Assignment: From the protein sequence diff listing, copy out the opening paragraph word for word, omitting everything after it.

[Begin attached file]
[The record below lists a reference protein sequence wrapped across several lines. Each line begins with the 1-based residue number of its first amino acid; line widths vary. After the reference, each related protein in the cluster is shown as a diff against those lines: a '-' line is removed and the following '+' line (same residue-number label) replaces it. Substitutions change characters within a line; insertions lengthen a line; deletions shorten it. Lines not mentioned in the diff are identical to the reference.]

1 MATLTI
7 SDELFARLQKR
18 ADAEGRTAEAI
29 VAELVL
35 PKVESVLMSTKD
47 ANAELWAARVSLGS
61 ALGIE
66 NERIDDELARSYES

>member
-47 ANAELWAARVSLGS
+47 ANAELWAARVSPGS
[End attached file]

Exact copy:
[The record below lists a reference protein sequence wrapped across several lines. Each line begins with the 1-based residue number of its first amino acid; line widths vary. After the reference, each related protein in the cluster is shown as a diff against those lines: a '-' line is removed and the following '+' line (same residue-number label) replaces it. Substitutions change characters within a line; insertions lengthen a line; deletions shorten it. Lines not mentioned in the diff are identical to the reference.]